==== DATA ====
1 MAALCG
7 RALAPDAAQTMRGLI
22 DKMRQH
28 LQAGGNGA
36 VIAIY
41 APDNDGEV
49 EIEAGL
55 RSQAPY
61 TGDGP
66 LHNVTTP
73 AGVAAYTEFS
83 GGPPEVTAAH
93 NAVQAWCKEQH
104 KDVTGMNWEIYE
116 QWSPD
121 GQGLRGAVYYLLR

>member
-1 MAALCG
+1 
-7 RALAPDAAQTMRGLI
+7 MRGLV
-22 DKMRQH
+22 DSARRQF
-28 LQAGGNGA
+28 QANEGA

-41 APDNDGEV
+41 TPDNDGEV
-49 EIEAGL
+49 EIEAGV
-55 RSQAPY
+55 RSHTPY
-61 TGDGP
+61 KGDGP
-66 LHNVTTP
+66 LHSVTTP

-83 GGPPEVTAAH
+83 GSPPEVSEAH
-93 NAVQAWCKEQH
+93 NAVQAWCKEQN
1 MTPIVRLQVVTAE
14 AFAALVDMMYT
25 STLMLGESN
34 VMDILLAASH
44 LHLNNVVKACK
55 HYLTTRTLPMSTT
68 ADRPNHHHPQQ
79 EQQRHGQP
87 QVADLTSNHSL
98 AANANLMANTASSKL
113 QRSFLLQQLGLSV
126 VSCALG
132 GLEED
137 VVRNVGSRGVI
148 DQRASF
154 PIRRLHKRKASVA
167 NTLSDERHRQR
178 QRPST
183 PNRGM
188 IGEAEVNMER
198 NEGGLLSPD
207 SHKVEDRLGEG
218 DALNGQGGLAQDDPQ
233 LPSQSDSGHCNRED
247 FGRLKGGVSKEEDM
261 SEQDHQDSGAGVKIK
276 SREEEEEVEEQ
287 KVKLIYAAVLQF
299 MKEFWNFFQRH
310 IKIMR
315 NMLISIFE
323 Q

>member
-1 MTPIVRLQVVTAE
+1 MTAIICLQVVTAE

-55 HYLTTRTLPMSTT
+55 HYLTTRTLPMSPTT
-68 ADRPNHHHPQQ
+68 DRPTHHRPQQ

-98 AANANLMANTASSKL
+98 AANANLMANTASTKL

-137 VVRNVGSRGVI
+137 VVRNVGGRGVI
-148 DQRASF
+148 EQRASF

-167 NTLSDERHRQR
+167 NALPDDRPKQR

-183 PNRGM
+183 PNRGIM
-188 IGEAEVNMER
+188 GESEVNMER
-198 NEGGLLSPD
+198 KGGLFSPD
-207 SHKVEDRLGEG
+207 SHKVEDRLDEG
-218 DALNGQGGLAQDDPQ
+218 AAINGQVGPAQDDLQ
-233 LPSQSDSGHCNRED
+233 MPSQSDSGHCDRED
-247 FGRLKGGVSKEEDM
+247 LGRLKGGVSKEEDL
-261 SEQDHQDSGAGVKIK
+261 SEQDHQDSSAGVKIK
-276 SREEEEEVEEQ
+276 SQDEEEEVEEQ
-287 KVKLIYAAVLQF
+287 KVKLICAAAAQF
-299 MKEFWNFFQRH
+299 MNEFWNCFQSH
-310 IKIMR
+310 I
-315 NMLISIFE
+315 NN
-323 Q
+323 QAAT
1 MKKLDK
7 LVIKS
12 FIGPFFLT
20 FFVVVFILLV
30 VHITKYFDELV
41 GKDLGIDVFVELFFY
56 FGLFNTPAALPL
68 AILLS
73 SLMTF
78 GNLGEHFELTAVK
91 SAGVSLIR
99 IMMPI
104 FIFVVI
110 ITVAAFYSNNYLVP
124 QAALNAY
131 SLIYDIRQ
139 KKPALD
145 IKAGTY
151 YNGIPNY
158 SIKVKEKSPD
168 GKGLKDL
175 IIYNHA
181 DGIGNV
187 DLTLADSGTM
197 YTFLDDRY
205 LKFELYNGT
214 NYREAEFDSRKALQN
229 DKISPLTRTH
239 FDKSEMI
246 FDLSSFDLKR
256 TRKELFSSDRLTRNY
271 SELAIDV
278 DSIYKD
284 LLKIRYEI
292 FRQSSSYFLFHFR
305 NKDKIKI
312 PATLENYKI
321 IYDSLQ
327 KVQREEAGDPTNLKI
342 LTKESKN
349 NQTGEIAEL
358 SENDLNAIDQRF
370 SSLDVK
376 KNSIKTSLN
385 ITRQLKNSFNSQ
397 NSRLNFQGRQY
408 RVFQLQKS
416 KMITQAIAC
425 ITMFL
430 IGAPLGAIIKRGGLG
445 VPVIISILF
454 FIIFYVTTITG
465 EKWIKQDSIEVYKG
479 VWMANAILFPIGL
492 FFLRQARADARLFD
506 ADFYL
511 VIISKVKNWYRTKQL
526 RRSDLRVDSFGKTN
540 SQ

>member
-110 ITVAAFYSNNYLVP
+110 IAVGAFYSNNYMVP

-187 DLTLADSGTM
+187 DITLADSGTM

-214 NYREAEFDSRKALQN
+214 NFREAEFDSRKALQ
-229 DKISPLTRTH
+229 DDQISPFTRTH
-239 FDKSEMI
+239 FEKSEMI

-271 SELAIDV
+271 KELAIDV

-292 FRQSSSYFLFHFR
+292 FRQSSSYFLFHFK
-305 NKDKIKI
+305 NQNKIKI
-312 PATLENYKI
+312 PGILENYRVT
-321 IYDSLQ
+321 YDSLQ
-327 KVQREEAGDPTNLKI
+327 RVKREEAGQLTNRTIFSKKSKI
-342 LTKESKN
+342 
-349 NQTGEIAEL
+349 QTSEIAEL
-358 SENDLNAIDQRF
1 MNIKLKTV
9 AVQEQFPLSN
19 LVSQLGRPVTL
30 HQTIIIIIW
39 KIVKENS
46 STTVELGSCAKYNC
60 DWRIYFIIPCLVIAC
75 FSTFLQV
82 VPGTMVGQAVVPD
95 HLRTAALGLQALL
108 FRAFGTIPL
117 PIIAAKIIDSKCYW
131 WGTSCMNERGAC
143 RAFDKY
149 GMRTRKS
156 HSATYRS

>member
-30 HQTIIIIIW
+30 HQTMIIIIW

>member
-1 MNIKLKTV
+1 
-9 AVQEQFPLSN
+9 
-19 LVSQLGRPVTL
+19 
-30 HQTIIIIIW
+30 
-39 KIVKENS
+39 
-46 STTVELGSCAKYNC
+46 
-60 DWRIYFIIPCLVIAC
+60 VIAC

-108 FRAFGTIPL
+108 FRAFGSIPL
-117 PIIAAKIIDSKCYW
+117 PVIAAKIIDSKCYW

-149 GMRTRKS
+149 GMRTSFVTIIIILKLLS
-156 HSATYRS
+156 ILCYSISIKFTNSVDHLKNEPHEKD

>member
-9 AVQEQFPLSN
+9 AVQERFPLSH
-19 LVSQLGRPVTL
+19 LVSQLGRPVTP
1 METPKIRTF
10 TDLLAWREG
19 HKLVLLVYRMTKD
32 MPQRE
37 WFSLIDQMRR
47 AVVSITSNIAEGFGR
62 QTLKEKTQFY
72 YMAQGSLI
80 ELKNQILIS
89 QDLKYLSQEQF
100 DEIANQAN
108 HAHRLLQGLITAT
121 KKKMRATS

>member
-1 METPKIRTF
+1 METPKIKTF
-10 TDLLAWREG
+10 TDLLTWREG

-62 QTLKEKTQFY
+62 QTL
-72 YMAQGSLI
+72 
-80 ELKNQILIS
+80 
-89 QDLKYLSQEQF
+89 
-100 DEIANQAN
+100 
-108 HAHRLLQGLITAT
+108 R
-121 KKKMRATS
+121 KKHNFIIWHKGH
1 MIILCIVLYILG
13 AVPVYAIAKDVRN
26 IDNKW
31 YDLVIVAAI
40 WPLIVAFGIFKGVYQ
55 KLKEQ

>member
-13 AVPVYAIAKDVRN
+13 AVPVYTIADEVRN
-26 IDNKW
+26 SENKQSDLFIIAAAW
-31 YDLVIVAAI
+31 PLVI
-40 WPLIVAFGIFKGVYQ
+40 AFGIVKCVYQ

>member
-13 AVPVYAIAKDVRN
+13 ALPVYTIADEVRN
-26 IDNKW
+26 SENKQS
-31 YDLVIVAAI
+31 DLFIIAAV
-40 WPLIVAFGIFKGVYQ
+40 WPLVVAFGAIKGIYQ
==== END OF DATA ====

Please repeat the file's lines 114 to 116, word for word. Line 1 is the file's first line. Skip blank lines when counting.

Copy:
+323 QAAT
1 MKKLDK
7 LVIKS